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Friday, April 12, 2024

Goats, gorillas, and this government’s communication

By: Edvard Kadič

Communication as a concept is often used as a scapegoat in political battles and wars. The term “scapegoat” comes from the Bible. It means a person or thing that is wrongfully accused of something. Basically, it is a very effective mechanism for managing a situation if you do not have the right answers. You simply shift your attention from the search for solutions to something or someone who, in your opinion, is to blame for the situation. Even if he/it is not. And the reference to communication is even more convenient. You probably know the one: If you had told me otherwise, I would have fixed it a long time ago. Would you really? Do not think that you cannot become a scapegoat because you do not do anything socially important. No one is safe from it. However, the accusation that bad communication is to blame for this or that in the current government is often justified. The drop in support for the government, as recently measured in an opinion poll, is therefore not surprising.

Talk of reforms and their timelines has been so frequent in recent months that it has started ringing in all of our ears. One time the reform will be comprehensive, the second time a little less, and then at the press conference there is only talk about timelines, but nothing concrete about them. Do you remember the famous, but above all, likable promises about thirty days to a specialist? I think that communication strategists at the SD party are often hiccupping with shame today. And the promises of Luka Mesec, the Levica party and then also this government about the construction of apartments. First thirty thousand, then the number dropped to two thousand, at the press conference the Prime Minister corrected Mesec that it is three thousand. Interesting, nothing else. Even otherwise, the Prime Minister likes to surprise us with his confidence in communication and promises that he will communicate everything himself. People “bought” him as credible in the run-up to the election, and it is a wave he is still riding. However, today his support among people is falling precisely in this area. It turns out that he is not very good at running a country either. Confusion in promises, predictions and implementation is increasing, and there is not much material for real communication. However, if you have nothing to communicate, your excellent communication skills are of little use. What is the use of flattery, promises and even a good performance if you cannot deliver what you promised. Do you still remember how easily he promised during the pre-election period how he would change everything? And in a few months? What about an allowance for firefighters, a “happy ending” with 600 euros for judges? He just as easily promised to “clean up” RTV Slovenia, reform the tax legislation, and regulate the health care system. The ease with which he took over the responsibility of communicating the health reform from Bešič Loredan and a few days ago also the tax reform from Minister Klemen Boštjančič is almost unbelievable.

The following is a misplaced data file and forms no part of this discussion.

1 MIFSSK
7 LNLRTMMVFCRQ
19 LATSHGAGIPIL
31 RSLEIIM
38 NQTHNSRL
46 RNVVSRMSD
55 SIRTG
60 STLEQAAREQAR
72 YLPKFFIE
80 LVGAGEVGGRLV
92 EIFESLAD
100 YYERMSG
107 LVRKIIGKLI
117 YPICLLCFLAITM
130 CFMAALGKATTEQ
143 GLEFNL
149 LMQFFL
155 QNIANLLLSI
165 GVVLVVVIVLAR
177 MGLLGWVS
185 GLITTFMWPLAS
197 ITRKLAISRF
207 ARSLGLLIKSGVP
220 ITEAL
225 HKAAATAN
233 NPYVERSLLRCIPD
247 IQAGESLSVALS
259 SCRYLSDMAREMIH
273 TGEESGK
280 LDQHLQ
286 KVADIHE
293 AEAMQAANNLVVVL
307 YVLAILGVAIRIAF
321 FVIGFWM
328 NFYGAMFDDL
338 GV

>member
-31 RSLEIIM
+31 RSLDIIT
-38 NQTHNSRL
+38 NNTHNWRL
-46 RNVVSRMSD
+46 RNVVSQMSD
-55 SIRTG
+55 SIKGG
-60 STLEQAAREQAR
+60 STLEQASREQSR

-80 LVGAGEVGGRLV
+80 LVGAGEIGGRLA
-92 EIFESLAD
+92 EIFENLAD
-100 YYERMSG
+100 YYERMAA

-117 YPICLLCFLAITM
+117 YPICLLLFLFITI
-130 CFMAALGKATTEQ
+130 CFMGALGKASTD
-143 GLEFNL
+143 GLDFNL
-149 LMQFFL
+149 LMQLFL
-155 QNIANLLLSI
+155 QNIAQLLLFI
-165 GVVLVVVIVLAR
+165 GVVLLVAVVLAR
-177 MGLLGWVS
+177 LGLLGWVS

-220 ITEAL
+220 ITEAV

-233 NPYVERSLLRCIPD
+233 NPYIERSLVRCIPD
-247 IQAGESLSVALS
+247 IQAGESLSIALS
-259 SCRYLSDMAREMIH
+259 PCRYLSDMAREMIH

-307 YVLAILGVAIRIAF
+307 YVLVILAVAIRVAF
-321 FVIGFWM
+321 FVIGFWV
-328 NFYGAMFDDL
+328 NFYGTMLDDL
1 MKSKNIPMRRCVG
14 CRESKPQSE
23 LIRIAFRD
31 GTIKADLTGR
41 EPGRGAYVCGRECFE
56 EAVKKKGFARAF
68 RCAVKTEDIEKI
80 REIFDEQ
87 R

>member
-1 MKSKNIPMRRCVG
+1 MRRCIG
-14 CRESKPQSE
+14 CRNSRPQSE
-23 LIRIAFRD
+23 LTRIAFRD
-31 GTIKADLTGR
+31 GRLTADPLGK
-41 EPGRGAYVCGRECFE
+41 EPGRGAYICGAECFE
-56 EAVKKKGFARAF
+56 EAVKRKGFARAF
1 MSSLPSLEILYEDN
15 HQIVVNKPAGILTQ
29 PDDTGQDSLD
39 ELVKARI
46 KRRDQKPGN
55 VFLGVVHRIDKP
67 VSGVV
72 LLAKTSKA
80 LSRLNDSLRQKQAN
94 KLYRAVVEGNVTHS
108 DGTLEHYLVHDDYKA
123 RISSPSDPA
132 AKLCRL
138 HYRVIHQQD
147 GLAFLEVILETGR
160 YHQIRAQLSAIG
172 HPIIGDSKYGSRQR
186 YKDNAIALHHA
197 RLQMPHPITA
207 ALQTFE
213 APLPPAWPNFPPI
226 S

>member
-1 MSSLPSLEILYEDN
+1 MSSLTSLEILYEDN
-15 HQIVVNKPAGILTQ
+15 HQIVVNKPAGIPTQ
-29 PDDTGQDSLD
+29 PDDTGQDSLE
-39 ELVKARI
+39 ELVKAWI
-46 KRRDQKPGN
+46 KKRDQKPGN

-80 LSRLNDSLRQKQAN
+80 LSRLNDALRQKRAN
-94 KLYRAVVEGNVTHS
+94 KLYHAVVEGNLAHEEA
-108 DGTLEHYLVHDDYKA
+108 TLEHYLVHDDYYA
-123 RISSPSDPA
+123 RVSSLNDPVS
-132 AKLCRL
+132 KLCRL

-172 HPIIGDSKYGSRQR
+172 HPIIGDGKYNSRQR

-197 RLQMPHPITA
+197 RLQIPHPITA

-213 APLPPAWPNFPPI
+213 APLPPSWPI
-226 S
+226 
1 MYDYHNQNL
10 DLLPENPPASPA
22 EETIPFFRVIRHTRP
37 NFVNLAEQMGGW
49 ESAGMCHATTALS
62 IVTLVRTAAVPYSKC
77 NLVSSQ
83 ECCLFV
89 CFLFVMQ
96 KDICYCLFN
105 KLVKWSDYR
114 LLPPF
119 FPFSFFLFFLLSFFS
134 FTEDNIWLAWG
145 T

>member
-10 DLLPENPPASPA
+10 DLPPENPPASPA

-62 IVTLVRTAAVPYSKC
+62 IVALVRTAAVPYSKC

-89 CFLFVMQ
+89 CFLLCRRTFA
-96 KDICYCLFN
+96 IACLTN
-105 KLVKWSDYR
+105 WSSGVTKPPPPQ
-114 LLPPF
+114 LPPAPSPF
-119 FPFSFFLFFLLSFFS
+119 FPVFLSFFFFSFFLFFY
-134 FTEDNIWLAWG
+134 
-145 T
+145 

Unfortunately, today, a year after the election victory, there is not much of all these promises. In fact, it is rather the other way around or worse. Food prices in stores are literally going wild, bills in restaurants have grown by at least 20 to 30 percent in a year. Why did he bring into the government people who do not enjoy any public support (Šarec, Bratušek, etc.) and complete operational illiterates, such as e.g., Stojmenova Duh, Mesec, Maljevac, etc., will remain unknown until further notice. We will not even lose words about Svoboda’s choice for President of the National Assembly, Urška Klakočar Zupančič. The visit to Rwanda and Uganda really resonates. Unfortunately, not because of diplomatic successes, but because of the appearance of “parliamentary tourism” and the negative reactions of the domestic public that such an appearance causes. The moment talking about the gorilla became the central theme of a visit to Africa, all alarms should have gone off. It is a fringe topic that usually does not even make it into the public eye.

Unfortunately, amidst all of this, we can conclude that this ruling is not exactly handling it well. The “antijanša” programme has been implemented and people are waiting for something concrete to be put on the table. That everyone will live better, not only the chosen ones close to the government. Discontent among the people is growing due to the ineffectiveness of the government. At the same time, the awareness that such inefficiency will cost Slovenia dearly. If a year ago we noted that there was no significant difference between prices in Italy, Hungary, and Slovenia, today the difference is more and more obvious. Theatre with price lists of the so-called grocery basket is really absurd. The government claims that the basket is valued, but people at the border more and more often shop for smaller and smaller grocery purchases, they go across the border. The departures of companies (e.g., Magna) will affect us in the long term, where the price of this government’s inefficiency will be measured in years and years behind developed Europe. This, of course, means millions and millions of euros for lost jobs, as well as for reorganisations, studies, coordination, and other “novelties” with which you cover the fact that you have no idea what to do as a minister.

Of course, government communication can be a problem, and it is from time to time. Especially in the confusion of the messages that the government puts out to the public. However, the much bigger problem is that there is not much to communicate. That it is about free running and relying on it to be what it will be. There will definitely be a salary for the chosen ones, but we will see about pensions.


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